5 Table no. 2 Penetration degree for the selected European countries (24-21, % of GDP) Contry Penetration degree in the year: (%) Austria,572,57,554,541,542,578,572 Belgium,265,282,293,38,323,352,431 Switzerland 1,374 1,34 1,288 1,212 1,593 1,64,61 Czech Rep.,2,24,26,33,41,47,7 Germany 1,22 1,229 1,23 1,213 1,226 1,325 1,32 Spain,477,481,488,5,52,566 1,597 Finland,61,71,73,76,86,11,19 France,389,413,42,44,439,479,493 Italy,112,119,122,131,137,143,14 Netherlands 1,56 1,59 5,824 5,59 5,864 6,395 6,693 Norway,3,5,5,6,6,9,11 Portugal,231,241,253,26,28,296,38 Sweden,,,,,533,199,157 Slovenia 1,6,996 1,85 1,64 1,46 1,175 1,157 United Kingdom,28,292,298,32,276,29,274 Source: working of the authors based on CEA Insurers of Europe (www.cea.eu and the World Bank (data.worldbank.org) According to Table no. 2 penetration degree varies significantly among the countries surveyed, with a maximum of 6,69% in 21 in the Netherlands and a minimum of,2% in the Czech Republic in 24. Compared to the European average we find that in Switzerland, Germany, the Netherlands and Slovenia the private health insurance market contributes significantly to the formation of the gross domestic product, while in the Czech Republic, Finland and Norway, the penetration degree of private health insurance is low. In terms of average penetration for the whole period analyzed, the most developed private health insurance market is found in the Netherlands, with a value of 4,77% between A spectacular evolution of this indicator is recorded after the year 26, when the health care reform has increased the penetration degree 3,89 times from 1,5% in 25, to 5,84% in 26. During the same period the gross written premiums averaged million Euros. The lowest amount of gross written premiums is found in Norway (136 million Euros). The insignificant insurance penetration in Norway is justified by the existence of a highly performing statutory health insurance system and the high level of health insurance coverage. In dynamics, the average private health insurance penetration degree for each country is shown in Graph no. 4.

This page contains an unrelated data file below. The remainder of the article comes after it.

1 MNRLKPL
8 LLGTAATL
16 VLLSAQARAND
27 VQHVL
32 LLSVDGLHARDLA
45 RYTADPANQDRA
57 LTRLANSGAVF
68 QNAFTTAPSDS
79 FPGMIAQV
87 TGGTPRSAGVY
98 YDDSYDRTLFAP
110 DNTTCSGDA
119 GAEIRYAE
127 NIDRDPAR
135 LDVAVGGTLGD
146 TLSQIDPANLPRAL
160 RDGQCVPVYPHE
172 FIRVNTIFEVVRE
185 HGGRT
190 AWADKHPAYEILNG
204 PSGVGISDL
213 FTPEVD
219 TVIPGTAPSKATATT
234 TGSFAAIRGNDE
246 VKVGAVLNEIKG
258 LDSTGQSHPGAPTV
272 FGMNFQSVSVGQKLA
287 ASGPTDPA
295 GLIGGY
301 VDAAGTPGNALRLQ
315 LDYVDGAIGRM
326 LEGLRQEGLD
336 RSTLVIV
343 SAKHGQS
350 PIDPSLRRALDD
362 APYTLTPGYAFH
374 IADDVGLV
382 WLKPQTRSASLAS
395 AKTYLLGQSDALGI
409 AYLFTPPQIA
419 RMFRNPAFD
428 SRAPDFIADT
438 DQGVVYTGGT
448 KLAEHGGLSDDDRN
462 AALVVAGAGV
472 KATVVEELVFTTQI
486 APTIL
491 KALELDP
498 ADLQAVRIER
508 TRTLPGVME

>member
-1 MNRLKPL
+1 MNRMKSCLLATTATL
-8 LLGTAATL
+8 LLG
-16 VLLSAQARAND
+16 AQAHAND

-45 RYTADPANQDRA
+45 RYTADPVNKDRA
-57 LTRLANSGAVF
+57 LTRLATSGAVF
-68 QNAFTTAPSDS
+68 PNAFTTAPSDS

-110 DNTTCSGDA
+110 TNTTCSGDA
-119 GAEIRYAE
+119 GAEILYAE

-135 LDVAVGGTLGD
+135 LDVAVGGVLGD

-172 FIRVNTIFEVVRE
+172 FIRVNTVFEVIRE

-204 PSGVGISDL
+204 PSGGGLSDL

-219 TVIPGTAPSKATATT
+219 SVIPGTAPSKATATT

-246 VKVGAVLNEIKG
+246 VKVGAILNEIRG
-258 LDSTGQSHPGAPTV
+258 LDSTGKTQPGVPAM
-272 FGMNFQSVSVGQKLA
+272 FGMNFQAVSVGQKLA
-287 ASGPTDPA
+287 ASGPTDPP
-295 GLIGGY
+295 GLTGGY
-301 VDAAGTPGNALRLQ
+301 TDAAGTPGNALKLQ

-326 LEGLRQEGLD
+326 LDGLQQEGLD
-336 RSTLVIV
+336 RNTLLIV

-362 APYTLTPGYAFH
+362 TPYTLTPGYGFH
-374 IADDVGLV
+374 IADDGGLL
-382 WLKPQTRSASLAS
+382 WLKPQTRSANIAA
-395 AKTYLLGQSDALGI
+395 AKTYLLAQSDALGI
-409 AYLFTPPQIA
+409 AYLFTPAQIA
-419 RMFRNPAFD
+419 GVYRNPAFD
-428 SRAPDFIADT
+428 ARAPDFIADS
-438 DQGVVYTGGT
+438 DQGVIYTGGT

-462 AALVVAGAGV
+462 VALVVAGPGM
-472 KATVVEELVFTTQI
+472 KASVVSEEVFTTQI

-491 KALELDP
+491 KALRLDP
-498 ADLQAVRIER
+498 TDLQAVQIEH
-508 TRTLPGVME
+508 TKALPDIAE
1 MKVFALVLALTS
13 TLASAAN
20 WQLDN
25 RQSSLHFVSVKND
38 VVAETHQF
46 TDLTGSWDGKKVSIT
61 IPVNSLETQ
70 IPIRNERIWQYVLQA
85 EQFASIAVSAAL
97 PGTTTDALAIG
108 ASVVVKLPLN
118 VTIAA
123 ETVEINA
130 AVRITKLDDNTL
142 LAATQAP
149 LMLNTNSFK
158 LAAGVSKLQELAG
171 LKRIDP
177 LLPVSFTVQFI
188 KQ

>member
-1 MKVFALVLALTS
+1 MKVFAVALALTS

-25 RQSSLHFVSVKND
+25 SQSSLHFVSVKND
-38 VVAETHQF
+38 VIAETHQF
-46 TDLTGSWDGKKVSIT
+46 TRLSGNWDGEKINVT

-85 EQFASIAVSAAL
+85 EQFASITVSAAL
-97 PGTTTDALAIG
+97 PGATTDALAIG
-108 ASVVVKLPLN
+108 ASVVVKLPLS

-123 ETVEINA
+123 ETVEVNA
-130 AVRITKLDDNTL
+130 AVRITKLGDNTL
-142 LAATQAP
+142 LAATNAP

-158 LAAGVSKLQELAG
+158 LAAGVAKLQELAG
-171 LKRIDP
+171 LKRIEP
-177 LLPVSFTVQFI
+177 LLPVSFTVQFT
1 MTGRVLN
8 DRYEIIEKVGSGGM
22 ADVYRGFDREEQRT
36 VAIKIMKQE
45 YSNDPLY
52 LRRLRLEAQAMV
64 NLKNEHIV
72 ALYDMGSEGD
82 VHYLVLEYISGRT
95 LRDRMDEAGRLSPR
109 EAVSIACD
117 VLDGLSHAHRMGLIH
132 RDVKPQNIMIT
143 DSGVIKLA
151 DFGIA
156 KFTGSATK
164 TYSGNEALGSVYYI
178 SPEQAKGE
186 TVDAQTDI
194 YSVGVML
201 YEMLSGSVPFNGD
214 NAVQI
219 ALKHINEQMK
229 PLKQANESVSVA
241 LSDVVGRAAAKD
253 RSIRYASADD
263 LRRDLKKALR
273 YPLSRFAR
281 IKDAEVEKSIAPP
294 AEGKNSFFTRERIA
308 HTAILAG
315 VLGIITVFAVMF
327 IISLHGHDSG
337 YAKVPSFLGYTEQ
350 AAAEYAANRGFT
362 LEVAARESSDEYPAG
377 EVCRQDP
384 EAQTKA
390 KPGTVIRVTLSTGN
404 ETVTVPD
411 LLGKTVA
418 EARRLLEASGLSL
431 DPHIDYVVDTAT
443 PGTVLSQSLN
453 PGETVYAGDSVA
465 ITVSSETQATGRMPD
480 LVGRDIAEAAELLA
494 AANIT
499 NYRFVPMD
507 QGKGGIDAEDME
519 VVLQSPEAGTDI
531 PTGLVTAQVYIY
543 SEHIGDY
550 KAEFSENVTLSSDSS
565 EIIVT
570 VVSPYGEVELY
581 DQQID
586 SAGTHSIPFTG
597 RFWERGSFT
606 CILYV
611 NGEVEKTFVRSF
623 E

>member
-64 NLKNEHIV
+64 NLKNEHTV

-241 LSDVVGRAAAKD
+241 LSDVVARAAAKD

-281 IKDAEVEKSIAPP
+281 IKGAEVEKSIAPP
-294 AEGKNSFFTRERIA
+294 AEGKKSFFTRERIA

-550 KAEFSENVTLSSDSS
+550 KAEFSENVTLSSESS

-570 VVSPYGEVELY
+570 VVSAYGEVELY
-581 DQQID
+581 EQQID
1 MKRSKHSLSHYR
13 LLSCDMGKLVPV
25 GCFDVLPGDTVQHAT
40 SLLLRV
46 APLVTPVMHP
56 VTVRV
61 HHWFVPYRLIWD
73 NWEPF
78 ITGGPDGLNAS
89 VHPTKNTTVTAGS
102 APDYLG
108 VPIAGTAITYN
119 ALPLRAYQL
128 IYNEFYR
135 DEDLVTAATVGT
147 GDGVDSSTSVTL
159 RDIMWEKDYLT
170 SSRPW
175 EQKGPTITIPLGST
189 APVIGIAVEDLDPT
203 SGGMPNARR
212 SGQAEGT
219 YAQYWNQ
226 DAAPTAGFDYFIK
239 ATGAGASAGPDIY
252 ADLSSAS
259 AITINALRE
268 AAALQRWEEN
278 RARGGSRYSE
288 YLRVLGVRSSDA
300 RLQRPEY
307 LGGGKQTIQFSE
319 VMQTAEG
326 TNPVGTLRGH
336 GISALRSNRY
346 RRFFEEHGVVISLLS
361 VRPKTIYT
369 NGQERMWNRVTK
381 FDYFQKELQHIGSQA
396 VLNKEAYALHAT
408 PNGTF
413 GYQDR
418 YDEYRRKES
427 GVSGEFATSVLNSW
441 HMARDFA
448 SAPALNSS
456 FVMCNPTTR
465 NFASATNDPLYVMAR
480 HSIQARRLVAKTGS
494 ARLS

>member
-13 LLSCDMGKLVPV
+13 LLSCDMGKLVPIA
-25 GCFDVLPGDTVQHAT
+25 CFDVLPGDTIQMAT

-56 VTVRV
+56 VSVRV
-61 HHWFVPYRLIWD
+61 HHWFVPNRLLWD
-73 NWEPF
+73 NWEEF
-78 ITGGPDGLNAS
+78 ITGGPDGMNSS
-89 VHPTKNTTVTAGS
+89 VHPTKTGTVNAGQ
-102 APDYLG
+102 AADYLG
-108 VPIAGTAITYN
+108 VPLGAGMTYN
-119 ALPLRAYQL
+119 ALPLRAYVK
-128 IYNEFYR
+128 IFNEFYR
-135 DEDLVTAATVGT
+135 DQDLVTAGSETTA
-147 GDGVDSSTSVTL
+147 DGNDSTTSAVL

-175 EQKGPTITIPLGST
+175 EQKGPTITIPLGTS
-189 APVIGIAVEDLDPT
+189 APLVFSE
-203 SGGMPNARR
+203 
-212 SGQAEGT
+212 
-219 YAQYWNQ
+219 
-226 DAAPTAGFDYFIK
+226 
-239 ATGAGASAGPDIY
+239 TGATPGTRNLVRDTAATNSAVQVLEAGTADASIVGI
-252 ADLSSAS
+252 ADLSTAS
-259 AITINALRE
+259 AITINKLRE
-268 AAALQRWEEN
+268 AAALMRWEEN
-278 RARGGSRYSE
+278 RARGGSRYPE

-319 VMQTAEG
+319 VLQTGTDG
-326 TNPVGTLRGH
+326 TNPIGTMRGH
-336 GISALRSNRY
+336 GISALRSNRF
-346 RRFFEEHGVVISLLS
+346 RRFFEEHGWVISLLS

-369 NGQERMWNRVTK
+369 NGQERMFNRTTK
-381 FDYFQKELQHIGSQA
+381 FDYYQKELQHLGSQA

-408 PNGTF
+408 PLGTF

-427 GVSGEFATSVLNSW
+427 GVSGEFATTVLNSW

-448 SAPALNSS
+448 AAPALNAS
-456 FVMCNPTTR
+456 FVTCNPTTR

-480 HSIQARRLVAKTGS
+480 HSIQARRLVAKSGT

6 % of GDP Graph no. 4 Average penetration degree for the selected European countries (24-21, % of GDP) Austria (AU) Belgium (BE) Switzerland (CH) Czech Rep. (CZ) Germany (DE) Spain (ES) Finland (FI) France (FR) Italy (IT) Netherlands (NL) Norway (NO) Portugal (PT) Sweden (SE) Slovenia (SI) United Kingdom Average penetration degree Source: working of the authors based on the results in Table no. 2 In order to correctly asses the current situation of the private health insurance market in Europe, we will analyze health insurance density, i.e. the ratio between the value of gross premiums written and the number of inhabitants in each country and also, overall, the level Europe. Table no. 3 Private health insurance density in selected European countries (24-21, euro per capita) Contry Private health insurance density: (euro/capita) Average 4/1 Austria 165,6 17,46 174,9 179,4 184,52 19,42 195,57 179,97 Belgium 74,35 81,5 89,5 97,78 14,81 111,5 141,5 1,35 Switzerland 545,53 541,59 538,93 512,22 72,67 738,88 824,57 633,8 Czech Rep. 1,82 2,56 3,7 4,31 6,12 6,43 9,99 4,93 Germany 32,3 331,48 345,5 357,9 368,91 383,74 394,48 357,36 Spain 94,84 11,8 19,97 118,42 124,91 129,58 138,59 117,29 Finland 17,82 21,39 23,21 25,96 3,37 33,4 36,81 26,99 France 13,56 113,15 119,7 13,63 132,84 14,72 147,53 127,6 Italy 27,24 29,35 31,11 34,67 36,21 36,54 36,34 33,11 Netherlands 471,58 475, ,2 1954,3 2125, , , ,9 Norway 1,77 2,76 3,5 4,1 4,14 5,39 7,41 4,12 Portugal 33, 35,37 38,64 41,56 45,47 47,2 5,1 41,61 Sweden,,,, 193,61 62,84 58,34 45,43 Slovenia 144,62 143,4 168,21 183,5 194, 24,19 2,3 176,99 United Kingdom 83,11 89,26 96,38 12,32 81,42 73,86 75,483 85,91 European average 119,75 125,9 178,6 185,4 198,8 22,5 215,51 175,15 Source: working of the authors based on CEA Insurers of Europe (www.cea.eu and the World Bank (data.worldbank.org) According to the data presented in Table no. 3. one can easily grasp the fact that in most countries, but also at European level, private health insurance density has been